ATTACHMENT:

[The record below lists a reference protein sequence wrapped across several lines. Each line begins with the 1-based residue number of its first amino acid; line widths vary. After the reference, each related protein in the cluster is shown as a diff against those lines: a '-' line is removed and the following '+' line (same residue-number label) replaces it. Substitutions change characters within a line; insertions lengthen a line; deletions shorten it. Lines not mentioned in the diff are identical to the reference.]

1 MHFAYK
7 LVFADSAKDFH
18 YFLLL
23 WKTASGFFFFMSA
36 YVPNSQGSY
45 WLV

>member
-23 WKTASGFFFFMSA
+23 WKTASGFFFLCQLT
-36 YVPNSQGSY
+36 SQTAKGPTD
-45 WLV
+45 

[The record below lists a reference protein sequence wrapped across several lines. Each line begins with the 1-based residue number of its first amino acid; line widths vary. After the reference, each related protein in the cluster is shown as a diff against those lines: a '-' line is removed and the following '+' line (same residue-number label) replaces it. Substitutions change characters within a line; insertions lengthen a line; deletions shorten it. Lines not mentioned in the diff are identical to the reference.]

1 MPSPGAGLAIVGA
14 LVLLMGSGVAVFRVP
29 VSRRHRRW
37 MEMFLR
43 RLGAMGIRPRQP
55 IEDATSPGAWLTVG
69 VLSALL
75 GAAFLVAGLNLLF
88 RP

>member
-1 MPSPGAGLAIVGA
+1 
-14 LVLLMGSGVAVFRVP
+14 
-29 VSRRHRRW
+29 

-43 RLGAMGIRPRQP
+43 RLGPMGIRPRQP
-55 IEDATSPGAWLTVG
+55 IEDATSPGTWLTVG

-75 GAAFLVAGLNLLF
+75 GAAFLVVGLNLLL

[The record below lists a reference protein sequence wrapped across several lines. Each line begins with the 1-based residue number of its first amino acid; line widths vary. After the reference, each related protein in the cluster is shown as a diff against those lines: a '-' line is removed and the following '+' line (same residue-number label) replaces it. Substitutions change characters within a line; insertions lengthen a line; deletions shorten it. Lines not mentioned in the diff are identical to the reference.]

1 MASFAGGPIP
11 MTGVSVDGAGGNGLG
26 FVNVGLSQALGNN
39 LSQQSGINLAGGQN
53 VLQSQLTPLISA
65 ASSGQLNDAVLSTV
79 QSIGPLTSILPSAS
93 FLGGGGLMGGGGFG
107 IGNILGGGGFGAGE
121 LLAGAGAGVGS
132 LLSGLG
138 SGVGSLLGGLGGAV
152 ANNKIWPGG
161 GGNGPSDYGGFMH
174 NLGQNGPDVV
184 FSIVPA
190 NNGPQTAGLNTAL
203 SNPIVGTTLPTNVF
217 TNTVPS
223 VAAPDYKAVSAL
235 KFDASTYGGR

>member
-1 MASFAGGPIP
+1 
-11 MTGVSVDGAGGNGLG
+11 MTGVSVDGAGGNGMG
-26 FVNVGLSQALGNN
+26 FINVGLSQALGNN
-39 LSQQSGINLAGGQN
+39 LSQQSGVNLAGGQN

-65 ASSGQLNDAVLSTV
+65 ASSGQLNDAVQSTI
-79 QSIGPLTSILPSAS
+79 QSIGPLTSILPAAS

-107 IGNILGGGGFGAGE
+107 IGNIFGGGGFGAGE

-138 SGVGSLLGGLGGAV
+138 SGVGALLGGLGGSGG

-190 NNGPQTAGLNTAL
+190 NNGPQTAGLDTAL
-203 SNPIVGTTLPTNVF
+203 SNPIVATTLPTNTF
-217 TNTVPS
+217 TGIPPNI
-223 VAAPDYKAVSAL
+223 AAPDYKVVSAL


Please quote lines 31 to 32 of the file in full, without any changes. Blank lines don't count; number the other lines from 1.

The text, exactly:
+29 

-43 RLGAMGIRPRQP